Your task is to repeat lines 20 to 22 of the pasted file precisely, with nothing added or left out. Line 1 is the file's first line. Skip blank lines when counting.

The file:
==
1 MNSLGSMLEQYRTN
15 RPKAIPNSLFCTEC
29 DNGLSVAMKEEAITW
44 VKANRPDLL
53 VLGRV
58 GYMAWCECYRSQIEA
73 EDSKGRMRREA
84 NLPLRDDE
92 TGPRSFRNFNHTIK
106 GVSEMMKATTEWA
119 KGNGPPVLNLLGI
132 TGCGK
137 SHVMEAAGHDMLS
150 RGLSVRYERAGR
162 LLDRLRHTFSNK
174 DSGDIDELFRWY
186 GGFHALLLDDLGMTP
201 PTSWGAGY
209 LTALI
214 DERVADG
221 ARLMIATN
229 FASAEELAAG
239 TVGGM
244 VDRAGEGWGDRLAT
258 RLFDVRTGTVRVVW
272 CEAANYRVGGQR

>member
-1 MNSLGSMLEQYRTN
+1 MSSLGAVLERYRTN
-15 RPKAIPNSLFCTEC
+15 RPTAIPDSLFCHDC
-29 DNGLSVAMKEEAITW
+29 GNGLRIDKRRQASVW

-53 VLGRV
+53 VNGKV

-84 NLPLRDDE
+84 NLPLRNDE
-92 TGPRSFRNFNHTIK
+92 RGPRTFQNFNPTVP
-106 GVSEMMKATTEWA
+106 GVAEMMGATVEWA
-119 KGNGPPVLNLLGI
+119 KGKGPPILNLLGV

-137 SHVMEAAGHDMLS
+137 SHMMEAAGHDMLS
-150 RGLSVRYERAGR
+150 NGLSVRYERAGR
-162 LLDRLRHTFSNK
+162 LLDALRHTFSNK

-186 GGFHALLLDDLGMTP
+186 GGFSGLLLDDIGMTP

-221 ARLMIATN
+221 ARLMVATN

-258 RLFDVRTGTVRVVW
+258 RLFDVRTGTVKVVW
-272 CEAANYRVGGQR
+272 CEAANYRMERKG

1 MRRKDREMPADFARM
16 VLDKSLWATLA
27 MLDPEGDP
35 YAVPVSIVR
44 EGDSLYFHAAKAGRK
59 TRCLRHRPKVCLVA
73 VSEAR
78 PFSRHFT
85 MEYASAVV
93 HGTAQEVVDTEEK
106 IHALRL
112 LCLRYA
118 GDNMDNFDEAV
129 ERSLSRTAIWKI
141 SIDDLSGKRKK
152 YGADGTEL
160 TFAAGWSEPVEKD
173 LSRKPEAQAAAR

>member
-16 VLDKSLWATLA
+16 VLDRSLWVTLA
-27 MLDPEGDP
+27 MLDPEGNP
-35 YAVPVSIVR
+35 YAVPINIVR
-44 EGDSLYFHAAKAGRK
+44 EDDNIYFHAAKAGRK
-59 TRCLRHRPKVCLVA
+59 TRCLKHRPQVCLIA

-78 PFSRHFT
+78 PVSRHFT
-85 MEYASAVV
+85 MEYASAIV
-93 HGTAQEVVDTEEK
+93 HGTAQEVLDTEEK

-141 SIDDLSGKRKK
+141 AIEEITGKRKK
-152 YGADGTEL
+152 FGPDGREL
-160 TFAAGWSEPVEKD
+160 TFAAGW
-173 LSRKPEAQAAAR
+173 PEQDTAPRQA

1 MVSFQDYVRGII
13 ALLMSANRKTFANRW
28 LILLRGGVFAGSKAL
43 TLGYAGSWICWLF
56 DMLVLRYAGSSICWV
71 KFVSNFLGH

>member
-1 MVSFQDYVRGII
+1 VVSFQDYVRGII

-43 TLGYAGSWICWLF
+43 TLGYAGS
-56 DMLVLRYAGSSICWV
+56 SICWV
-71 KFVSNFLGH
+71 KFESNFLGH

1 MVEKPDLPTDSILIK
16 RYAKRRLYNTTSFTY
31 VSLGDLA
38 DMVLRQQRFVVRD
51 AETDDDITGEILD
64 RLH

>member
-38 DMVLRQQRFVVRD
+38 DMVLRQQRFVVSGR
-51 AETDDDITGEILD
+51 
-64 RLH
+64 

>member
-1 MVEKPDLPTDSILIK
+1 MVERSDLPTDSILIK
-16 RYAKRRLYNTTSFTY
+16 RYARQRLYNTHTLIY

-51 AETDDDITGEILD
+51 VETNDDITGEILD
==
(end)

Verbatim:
214 DERVADG
221 ARLMIATN
229 FASAEELAAG